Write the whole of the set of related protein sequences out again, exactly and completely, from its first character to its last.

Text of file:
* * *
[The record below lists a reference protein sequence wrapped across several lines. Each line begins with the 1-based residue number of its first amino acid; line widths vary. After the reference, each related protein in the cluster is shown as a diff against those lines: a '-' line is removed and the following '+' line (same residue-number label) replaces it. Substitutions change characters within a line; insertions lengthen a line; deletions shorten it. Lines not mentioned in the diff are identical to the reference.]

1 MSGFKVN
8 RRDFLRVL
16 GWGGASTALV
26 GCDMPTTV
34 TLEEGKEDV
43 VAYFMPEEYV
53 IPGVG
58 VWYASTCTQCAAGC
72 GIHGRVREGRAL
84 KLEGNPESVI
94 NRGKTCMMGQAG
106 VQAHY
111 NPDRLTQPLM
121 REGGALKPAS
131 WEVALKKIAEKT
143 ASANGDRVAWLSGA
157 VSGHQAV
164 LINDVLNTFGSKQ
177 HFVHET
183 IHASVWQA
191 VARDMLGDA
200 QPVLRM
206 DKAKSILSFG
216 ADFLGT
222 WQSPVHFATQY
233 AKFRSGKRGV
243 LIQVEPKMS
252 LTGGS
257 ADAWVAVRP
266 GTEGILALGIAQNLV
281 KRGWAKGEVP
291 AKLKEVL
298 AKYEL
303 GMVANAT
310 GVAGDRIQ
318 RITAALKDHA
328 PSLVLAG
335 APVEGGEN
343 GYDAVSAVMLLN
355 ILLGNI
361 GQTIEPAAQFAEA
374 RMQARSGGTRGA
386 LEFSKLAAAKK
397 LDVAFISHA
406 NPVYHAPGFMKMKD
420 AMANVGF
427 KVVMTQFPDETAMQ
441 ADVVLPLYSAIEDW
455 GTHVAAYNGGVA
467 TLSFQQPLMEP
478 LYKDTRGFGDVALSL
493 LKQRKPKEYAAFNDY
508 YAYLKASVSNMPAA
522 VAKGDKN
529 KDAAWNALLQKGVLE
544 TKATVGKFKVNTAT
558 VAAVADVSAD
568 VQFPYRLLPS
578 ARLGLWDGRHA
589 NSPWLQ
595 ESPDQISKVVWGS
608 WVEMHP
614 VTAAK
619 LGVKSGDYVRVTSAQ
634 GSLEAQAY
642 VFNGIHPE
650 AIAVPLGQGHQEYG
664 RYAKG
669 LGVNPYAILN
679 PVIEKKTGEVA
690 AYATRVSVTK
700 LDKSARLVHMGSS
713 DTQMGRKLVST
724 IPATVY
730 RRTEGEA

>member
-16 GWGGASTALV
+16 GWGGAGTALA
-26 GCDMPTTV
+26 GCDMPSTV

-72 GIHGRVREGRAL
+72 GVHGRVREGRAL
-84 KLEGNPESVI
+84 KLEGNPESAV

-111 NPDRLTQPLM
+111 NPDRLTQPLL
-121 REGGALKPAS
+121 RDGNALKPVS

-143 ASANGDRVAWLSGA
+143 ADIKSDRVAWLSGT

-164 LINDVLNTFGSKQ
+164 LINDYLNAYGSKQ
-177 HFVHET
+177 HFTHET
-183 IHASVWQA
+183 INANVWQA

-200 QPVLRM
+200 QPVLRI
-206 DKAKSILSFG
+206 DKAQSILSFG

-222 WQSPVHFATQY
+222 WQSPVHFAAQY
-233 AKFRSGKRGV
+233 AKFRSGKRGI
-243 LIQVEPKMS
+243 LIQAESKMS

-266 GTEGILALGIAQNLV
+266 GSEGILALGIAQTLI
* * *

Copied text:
[The record below lists a reference protein sequence wrapped across several lines. Each line begins with the 1-based residue number of its first amino acid; line widths vary. After the reference, each related protein in the cluster is shown as a diff against those lines: a '-' line is removed and the following '+' line (same residue-number label) replaces it. Substitutions change characters within a line; insertions lengthen a line; deletions shorten it. Lines not mentioned in the diff are identical to the reference.]

1 MSGFKVN
8 RRDFLRVL
16 GWGGASTALV
26 GCDMPTTV
34 TLEEGKEDV
43 VAYFMPEEYV
53 IPGVG
58 VWYASTCTQCAAGC
72 GIHGRVREGRAL
84 KLEGNPESVI
94 NRGKTCMMGQAG
106 VQAHY
111 NPDRLTQPLM
121 REGGALKPAS
131 WEVALKKIAEKT
143 ASANGDRVAWLSGA
157 VSGHQAV
164 LINDVLNTFGSKQ
177 HFVHET
183 IHASVWQA
191 VARDMLGDA
200 QPVLRM
206 DKAKSILSFG
216 ADFLGT
222 WQSPVHFATQY
233 AKFRSGKRGV
243 LIQVEPKMS
252 LTGGS
257 ADAWVAVRP
266 GTEGILALGIAQNLV
281 KRGWAKGEVP
291 AKLKEVL
298 AKYEL
303 GMVANAT
310 GVAGDRIQ
318 RITAALKDHA
328 PSLVLAG
335 APVEGGEN
343 GYDAVSAVMLLN
355 ILLGNI
361 GQTIEPAAQFAEA
374 RMQARSGGTRGA
386 LEFSKLAAAKK
397 LDVAFISHA
406 NPVYHAPGFMKMKD
420 AMANVGF
427 KVVMTQFPDETAMQ
441 ADVVLPLYSAIEDW
455 GTHVAAYNGGVA
467 TLSFQQPLMEP
478 LYKDTRGFGDVALSL
493 LKQRKPKEYAAFNDY
508 YAYLKASVSNMPAA
522 VAKGDKN
529 KDAAWNALLQKGVLE
544 TKATVGKFKVNTAT
558 VAAVADVSAD
568 VQFPYRLLPS
578 ARLGLWDGRHA
589 NSPWLQ
595 ESPDQISKVVWGS
608 WVEMHP
614 VTAAK
619 LGVKSGDYVRVTSAQ
634 GSLEAQAY
642 VFNGIHPE
650 AIAVPLGQGHQEYG
664 RYAKG
669 LGVNPYAILN
679 PVIEKKTGEVA
690 AYATRVSVTK
700 LDKSARLVHMGSS
713 DTQMGRKLVST
724 IPATVY
730 RRTEGEA

>member
-16 GWGGASTALV
+16 GWGGAGTALA
-26 GCDMPTTV
+26 GCDMPSTV

-72 GIHGRVREGRAL
+72 GVHGRVREGRAL
-84 KLEGNPESVI
+84 KLEGNPESAV

-111 NPDRLTQPLM
+111 NPDRLTQPLL
-121 REGGALKPAS
+121 RDGNALKPVS

-143 ASANGDRVAWLSGA
+143 ADIKSDRVAWLSGT

-164 LINDVLNTFGSKQ
+164 LINDYLNAYGSKQ
-177 HFVHET
+177 HFTHET
-183 IHASVWQA
+183 INANVWQA

-200 QPVLRM
+200 QPVLRI
-206 DKAKSILSFG
+206 DKAQSILSFG

-222 WQSPVHFATQY
+222 WQSPVHFAAQY
-233 AKFRSGKRGV
+233 AKFRSGKRGI
-243 LIQVEPKMS
+243 LIQAESKMS

-266 GTEGILALGIAQNLV
+266 GSEGILALGIAQTLI